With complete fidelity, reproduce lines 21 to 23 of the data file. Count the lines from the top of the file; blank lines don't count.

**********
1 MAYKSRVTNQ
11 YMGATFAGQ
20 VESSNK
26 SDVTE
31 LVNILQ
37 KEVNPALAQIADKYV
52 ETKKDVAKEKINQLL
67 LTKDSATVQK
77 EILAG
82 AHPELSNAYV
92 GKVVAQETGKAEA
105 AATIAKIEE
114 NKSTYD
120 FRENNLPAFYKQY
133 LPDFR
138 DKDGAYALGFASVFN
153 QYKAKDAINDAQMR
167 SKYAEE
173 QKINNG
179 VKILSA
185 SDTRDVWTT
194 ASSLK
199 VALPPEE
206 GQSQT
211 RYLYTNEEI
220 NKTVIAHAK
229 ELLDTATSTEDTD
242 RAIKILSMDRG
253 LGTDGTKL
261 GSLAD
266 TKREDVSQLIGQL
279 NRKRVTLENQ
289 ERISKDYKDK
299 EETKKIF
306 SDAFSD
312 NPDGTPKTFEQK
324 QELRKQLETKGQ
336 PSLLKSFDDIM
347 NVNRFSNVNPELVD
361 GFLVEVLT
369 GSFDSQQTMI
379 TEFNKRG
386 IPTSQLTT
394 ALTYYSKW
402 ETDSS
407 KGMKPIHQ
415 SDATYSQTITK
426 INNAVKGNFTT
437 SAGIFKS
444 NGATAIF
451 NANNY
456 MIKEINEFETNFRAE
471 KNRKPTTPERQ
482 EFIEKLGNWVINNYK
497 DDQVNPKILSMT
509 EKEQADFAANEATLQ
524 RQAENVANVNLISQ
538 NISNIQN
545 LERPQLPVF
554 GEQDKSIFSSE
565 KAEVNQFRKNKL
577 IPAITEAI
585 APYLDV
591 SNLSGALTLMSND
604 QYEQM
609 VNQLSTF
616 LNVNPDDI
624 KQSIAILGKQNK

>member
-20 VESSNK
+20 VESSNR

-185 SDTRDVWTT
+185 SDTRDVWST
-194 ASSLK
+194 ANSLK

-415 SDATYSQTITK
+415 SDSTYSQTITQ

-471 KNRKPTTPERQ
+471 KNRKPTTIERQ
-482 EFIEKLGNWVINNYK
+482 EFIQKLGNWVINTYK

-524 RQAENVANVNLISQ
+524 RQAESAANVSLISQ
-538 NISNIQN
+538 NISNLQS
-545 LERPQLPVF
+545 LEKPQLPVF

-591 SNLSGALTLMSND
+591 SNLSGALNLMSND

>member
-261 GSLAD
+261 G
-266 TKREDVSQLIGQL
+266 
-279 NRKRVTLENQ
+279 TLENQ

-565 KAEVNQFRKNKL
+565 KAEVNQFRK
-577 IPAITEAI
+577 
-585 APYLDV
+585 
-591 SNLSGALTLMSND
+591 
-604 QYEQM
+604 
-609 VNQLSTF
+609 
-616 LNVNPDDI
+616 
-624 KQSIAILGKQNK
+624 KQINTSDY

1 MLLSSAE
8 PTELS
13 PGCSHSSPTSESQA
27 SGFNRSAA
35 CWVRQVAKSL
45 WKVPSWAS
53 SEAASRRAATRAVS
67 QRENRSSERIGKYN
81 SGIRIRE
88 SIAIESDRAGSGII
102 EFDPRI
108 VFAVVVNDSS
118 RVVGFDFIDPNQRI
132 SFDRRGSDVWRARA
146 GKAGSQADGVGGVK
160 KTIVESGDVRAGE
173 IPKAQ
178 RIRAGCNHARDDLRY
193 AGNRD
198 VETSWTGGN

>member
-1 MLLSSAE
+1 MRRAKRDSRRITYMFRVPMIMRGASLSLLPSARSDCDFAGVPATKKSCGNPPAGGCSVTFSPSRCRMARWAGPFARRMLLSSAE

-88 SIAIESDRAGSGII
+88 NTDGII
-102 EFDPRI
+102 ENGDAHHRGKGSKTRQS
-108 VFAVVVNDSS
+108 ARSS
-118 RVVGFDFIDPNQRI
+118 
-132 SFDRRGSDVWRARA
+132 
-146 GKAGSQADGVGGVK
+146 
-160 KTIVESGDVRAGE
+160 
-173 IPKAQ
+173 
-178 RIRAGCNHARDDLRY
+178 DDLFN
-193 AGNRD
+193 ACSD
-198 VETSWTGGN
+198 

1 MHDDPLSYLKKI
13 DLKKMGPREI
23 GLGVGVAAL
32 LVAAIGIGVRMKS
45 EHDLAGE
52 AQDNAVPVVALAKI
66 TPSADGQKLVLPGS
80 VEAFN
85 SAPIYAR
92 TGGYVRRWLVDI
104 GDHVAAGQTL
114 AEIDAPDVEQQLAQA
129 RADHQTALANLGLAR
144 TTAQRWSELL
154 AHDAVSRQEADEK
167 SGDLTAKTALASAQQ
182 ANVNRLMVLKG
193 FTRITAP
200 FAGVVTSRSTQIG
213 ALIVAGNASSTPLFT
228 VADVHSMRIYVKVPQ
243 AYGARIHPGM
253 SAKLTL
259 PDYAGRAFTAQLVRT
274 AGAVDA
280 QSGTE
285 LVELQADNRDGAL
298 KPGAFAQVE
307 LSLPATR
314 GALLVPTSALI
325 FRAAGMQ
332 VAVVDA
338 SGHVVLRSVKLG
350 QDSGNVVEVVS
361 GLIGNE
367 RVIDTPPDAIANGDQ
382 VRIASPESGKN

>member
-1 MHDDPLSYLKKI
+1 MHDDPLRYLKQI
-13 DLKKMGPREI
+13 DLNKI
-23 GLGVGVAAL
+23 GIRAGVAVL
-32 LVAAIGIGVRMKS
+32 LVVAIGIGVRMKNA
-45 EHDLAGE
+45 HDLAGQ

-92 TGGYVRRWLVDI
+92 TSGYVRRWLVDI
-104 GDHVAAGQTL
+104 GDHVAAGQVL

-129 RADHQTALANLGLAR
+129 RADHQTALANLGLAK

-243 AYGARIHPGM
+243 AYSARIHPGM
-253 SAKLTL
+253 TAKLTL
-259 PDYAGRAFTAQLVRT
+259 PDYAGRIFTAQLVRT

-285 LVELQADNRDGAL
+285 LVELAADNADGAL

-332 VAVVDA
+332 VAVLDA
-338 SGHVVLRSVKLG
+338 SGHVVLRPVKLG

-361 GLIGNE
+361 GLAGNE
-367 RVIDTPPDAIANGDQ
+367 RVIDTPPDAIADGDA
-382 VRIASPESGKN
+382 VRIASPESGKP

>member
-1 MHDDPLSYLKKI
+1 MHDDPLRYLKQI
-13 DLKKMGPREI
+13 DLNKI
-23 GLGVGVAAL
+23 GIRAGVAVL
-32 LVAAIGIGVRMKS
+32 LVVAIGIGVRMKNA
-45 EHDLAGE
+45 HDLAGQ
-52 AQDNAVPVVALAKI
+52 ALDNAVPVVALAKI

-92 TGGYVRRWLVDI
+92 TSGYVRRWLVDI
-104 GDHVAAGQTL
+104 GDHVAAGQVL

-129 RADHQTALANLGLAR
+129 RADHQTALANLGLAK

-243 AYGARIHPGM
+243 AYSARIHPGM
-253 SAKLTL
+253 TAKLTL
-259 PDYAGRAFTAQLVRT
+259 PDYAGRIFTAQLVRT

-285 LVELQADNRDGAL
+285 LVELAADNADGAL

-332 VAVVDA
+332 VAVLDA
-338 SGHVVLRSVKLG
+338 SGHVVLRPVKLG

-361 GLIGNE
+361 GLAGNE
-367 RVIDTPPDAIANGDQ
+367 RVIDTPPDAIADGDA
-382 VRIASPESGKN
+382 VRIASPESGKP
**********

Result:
185 SDTRDVWTT
194 ASSLK
199 VALPPEE